Can exercise improve your mental health?

(Photo by: Andrea Leopardi)
(Photo by: Andrea Leopardi)

Written by: Brandon Grentz

Editor’s note: The following article is written in partnership with Counseling Services and the Southern Accent.

There were typically two types of students in high school when it came to P.E. class. There were the students that ran to the gym in excitement, and then there were the students that folded their arms and slowly slid their feet as they walked into the gym to their “required” activity. 

Now, there is no judgment on either reaction to P.E., but the question was often raised, “Why do we have to do this?” The response was always that it was part of the curriculum because exercise and movement are important to health and well-being. It has long been said that exercise improves physical health. And don’t worry, if you didn’t like P.E. class, there are plenty of other forms of exercise that you might like. 

As mentioned previously, mental health and exercise have been positively linked, but it has taken time to really understand how this relationship works. Research has indicated that exercise has a considerable effect on brain structure itself. There are also more subtle changes in focus, a sense of accomplishment and better energy overall, which is therapeutic in its own way. 

So how does exercise affect your brain? According to a 2022 article in Smithsonian Magazine, exercise triggers the growth and maintenance of nerve cells in your brain. One area of growth is located in the hippocampus region of the brain, where a lot of learning and memory takes place. According to the Journal of Affective Disorders, this part of the brain typically gets smaller or distorted when anxiety and depression are present. Exercise can help generate growth in the hippocampus, encouraging helpful behaviors and processes, especially when paired with therapy, learning and healthy coping skills.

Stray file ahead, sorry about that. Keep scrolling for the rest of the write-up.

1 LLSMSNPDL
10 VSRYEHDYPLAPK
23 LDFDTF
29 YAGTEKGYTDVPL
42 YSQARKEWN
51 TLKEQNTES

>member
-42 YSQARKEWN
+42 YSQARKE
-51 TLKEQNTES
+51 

Exercise also enhances the regulation of emotional and cognitive processes, like learning to tolerate discomfort and developing a sense of mastery and confidence. In physics, according to a 2016 article in Forbes, Newton’s third law of motion states that “an object in motion stays in motion, and an object at rest stays at rest until acted upon by an unbalanced force.” This is true in many things and can be used as an analogy for habits and change as well. 

Sometimes we need to cause discomfort and shake things up to get things moving. For growth to happen in our physical and mental health, we need to stretch things beyond their typical movement. Exercise is a protective factor and can work as either a preventative measure or a rehabilitative measure in improving both physical and mental health. 

So, exercise can be many things and happen in many ways. Find an activity that works for you. Take a walk on the greenway, go to the gym, play in intramurals, learn a new dance, ride a bike on the biology trails or swim in the Hulsey pool. Look less at doing things as an obligation, and just try to have fun and move, so that you can feel better physically and mentally by encouraging processes in your mind and body that generate positive outcomes. 

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